New as a marketing tool isn’t really, authentically “new,” its a manufactured new. It’s a carefully planned and controlled launch to capitalize on the emotional response to hearing about something before anyone else does, or trying to catch up if you were late to the party. But that feeling only lasts a short while, which means the marketers have to really blast out of the gates to make it work. And in a world where there is so much other “new” stuff going on, it’s getting harder and harder to command that attention. (Its a natural human response to be taken with something new, we do it every day. Try a new app, and promise yourself “I’m going to use this every day”…but 2 weeks into it, you taper off. This blog is a perfect example, if you look at the frequency of posts from when I started to now, it maps that attention deficit perfectly.)
New also benefits from control, if you can control the release so the emotional response only has one outlet—you pulling out your wallet—then you’ve done your job as a new marketer. But if I as a consumer can have even a little convenience, that means others can too, which eliminates that rush to be first in line, or the fear of missing out.
Decentralization has been the enemy of the old guard forever. Whether its the VHS format or the Internet, as soon as people don’t have to wait in a line around the corner you’ve lost. Unless you’re Apple, and you’re incredibly good at building up a launch, then controlling supply and release perfectly to maintain that frenzy. But Apple uses all of those tactics to deliver a GREAT product, so there’s a hype of anticipation rather than participation. And given no one is Apple except Apple, the rest of the business world is grasping at maintaining “new” stuff.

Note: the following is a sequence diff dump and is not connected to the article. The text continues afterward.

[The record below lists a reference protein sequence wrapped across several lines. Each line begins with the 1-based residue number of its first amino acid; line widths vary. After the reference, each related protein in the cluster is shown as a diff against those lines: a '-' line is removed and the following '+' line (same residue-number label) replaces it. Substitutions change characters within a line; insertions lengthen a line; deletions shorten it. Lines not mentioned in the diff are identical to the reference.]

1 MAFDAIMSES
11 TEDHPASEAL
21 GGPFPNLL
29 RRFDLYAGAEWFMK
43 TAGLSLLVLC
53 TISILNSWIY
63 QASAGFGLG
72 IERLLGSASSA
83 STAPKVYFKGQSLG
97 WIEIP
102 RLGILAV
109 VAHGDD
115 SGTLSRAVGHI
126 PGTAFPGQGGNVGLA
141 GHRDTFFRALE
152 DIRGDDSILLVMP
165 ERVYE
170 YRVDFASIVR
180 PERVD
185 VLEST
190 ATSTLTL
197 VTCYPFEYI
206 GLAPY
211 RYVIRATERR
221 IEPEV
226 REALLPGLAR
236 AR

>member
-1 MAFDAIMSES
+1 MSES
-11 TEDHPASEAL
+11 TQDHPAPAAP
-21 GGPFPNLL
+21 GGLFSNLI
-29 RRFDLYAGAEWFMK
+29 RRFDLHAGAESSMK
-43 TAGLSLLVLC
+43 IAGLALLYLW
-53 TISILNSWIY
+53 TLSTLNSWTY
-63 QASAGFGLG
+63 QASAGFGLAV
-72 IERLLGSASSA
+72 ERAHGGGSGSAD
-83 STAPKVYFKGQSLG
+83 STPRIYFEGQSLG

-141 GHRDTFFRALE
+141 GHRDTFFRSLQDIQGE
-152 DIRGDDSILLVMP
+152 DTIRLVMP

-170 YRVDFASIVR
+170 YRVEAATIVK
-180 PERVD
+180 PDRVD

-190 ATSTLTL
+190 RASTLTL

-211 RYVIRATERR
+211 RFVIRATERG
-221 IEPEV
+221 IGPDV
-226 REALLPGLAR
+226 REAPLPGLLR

We see it as a toy company more than most. The big players LOVE new, until it’s old. Tickle me Elmo, Furby, silly bands. It’s a well timed build up, it’s hyped, supply is controlled and a frenzy occurs. It gets free press, stores sell out and have room for the next “new” thing coming down the pipe. I think that’s just about the most wasteful model in marketing. And thank goodness the Internet is starting to disrupt it, because it wastes money, time and energy on irrelevant garbage that is designed to be discarded come January. What decentralization has done is turn the focus back to the product, and its long term value. The industry is still largely hit-driven, but there has been more emphasis on whether or not the product will continue to be interesting after the infatuation has worn off. That’s what we try to do here at Zylie, is focus on how to build ON the value, not replace it with another meaningless trinket. For Zylie, that means more stories, more friends, more experiences and more things to connect children to the adventure. For the kids who already have Zylie, we hear from their parents that we’re hitting that mark. But we’re always looking to improve it, and raise the bar. People should expect more from a product, and we expect more from ourselves.